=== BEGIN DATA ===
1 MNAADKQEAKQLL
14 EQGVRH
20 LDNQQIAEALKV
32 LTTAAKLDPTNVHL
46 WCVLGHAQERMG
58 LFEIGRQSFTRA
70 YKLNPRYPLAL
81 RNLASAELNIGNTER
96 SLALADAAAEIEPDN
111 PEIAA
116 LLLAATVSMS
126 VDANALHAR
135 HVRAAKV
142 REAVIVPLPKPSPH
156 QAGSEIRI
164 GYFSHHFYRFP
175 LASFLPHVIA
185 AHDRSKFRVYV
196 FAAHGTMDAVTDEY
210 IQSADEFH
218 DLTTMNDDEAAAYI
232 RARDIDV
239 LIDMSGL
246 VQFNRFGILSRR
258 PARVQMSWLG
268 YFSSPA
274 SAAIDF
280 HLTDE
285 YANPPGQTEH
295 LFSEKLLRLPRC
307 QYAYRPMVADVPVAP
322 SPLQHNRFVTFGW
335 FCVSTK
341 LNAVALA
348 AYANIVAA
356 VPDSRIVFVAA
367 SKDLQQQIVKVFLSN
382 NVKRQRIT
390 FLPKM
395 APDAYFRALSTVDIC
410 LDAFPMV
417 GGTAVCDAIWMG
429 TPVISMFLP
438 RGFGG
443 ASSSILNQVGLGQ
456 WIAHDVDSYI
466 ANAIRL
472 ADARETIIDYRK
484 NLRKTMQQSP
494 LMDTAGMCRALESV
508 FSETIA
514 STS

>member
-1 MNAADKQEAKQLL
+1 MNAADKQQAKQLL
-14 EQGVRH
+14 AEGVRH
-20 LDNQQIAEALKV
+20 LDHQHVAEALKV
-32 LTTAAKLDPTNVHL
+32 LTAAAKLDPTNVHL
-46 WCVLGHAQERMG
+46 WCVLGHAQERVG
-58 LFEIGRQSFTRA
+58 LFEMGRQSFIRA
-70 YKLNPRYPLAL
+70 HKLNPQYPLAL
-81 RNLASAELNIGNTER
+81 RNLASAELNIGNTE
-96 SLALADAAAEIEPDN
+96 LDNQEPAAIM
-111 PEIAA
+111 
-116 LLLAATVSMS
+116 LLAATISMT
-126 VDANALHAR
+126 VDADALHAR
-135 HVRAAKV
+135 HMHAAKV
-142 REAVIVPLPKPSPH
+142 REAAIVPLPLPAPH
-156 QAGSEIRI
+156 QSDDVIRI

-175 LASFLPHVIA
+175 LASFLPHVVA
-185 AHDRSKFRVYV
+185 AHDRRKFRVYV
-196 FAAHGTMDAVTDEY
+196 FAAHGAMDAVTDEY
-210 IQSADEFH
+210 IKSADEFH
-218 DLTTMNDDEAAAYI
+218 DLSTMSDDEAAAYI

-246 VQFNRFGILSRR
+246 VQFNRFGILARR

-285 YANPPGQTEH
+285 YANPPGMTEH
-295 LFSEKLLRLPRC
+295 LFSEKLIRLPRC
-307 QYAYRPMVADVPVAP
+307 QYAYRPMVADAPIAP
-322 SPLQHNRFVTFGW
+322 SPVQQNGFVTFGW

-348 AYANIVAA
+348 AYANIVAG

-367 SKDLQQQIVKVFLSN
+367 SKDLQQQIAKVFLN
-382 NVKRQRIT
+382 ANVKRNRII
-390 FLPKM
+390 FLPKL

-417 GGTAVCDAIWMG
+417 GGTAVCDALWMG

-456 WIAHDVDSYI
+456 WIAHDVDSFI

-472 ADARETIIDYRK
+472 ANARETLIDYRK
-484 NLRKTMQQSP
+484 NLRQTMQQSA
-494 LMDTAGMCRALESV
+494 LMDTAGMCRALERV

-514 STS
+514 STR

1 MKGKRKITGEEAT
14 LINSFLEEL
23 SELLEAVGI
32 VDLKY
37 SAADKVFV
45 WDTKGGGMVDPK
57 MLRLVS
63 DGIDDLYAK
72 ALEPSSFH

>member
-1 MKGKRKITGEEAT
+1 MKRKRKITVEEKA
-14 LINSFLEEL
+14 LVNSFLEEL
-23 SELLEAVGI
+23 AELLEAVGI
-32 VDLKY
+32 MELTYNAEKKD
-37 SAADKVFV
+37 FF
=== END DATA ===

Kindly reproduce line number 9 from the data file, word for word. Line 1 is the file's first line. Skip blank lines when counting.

96 SLALADAAAEIEPDN